What is the DPFE sensor? My gf's Explorer threw an EGR code, so I'm trying to figure out what would do that, other than an actual bad EGR valve.

Thanks

Sean
It's the rectangular,aluminum box with a connector on it and 2 hoses running to it from the egr tube.
Alan
 

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Step dad (professional mech) took off all the intake plastic and put a towel over the manifold and leaned over towards the back, he weighs like 300 lbs too, its a wonder he didnt crack that manifold!

- Pelezo
 

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reitman said:
What is the DPFE sensor? My gf's Explorer threw an EGR code, so I'm trying to figure out what would do that, other than an actual bad EGR valve.

Thanks

Sean
The technical definition, from the 1994 PC/ED manual:

DPFE Sensor
The DPFE Sensor is a ceramic capacitive type pressure transducer that monitors the differential pressure across a metering orifice located in the orifice tube assembly. The DPFE Sensor receives this signal through two hoses referred to as the downstream pressure hose (REF SIGNAL) and upstream pressure hose (HI SIGNAL). The HI and REF Signals are marked on the DPFE Sensor housing for identification (note that the HI Signal uses a larger diameter hose). The DPFE Sensor outputs a voltage proportional to the pressure drop across the metering orifice and supplies it to the PCM as EGR flow rate feedback.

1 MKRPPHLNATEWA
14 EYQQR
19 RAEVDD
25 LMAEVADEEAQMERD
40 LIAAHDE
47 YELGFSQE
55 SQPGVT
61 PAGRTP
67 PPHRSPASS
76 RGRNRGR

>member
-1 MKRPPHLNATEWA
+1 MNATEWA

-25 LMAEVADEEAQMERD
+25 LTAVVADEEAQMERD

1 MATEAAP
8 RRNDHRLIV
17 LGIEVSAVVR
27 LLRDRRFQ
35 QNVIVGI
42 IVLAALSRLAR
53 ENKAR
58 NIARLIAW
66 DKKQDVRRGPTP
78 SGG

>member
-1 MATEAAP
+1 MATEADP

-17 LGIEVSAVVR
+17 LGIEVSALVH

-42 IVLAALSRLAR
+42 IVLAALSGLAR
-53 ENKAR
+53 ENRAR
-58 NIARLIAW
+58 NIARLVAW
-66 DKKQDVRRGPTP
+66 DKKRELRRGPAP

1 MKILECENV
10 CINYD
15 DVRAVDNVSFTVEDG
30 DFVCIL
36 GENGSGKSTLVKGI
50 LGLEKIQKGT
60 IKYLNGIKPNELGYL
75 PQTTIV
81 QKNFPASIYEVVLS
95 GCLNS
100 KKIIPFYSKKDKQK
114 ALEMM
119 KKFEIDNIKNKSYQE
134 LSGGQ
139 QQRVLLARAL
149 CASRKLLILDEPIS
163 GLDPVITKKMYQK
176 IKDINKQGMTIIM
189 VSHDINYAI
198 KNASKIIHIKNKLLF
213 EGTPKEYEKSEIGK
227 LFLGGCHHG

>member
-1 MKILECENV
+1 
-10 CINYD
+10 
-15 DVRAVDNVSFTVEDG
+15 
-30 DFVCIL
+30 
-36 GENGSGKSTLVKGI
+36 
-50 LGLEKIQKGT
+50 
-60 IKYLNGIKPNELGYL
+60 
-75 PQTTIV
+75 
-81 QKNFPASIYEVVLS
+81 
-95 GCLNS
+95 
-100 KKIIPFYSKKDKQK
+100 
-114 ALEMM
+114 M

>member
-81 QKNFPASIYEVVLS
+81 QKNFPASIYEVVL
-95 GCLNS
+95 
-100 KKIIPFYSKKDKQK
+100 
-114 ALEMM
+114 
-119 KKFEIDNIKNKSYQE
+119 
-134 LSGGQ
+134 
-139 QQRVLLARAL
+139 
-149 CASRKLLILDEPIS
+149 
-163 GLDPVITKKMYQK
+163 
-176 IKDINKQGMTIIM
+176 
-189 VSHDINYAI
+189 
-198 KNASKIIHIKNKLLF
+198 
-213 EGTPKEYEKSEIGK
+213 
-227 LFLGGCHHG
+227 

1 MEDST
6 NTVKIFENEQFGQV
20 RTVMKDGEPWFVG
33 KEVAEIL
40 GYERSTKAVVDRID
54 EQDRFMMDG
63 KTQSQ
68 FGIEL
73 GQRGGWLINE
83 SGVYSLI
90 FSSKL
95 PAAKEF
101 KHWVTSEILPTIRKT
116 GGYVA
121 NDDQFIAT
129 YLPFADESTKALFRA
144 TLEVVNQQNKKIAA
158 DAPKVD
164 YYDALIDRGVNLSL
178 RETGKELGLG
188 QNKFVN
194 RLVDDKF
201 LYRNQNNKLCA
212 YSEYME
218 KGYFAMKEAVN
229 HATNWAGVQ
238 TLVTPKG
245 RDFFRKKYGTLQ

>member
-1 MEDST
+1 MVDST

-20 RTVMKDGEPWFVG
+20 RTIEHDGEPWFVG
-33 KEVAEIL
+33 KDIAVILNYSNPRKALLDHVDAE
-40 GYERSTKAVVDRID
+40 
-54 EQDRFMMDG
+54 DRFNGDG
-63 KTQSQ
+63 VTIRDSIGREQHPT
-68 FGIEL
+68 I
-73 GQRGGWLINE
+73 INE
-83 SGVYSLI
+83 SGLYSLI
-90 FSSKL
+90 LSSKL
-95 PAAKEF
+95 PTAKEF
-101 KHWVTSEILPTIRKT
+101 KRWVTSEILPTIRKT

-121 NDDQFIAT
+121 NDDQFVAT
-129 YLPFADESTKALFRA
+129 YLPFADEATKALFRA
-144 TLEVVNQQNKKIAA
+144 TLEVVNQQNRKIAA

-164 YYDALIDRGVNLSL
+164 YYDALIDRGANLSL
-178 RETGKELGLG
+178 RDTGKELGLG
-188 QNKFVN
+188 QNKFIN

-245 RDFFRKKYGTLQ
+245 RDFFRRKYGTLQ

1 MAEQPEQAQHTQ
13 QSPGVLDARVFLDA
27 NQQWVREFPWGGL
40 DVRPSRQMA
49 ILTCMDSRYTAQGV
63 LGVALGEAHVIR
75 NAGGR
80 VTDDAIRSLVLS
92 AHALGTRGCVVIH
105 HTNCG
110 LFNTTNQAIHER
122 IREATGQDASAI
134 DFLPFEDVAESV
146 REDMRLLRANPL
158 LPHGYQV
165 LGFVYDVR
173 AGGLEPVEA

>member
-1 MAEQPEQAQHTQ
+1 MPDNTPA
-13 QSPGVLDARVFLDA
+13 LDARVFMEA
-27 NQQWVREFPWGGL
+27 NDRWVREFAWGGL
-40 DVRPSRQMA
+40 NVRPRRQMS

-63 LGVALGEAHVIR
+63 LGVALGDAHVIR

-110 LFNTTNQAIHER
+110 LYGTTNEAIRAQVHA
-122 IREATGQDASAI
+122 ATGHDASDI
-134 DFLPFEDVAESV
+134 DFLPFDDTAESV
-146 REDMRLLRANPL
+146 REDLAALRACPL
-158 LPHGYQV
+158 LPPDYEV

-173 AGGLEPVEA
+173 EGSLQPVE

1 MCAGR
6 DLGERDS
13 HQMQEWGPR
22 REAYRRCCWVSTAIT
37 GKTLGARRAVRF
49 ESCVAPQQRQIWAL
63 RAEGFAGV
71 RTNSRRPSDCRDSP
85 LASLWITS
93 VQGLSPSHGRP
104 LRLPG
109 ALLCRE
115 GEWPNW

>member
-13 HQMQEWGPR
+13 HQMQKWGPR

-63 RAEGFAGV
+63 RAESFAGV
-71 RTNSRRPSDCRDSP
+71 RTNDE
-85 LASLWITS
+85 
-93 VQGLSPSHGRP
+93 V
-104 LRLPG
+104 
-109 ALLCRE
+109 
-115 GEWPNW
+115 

My 2¢:

From what I've observed, the DPFE sensor has been a very common issue in warranty and out-of-warranty EGR-related problems. The EGR valve rarely goes bad - it's the DPFE sensor that's faulty.
 

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Thanks, that helps a bunch. Is this a part I'll have to get at the dealership, and how much am I looking at?
Also, what does DPFE stand for?

Sean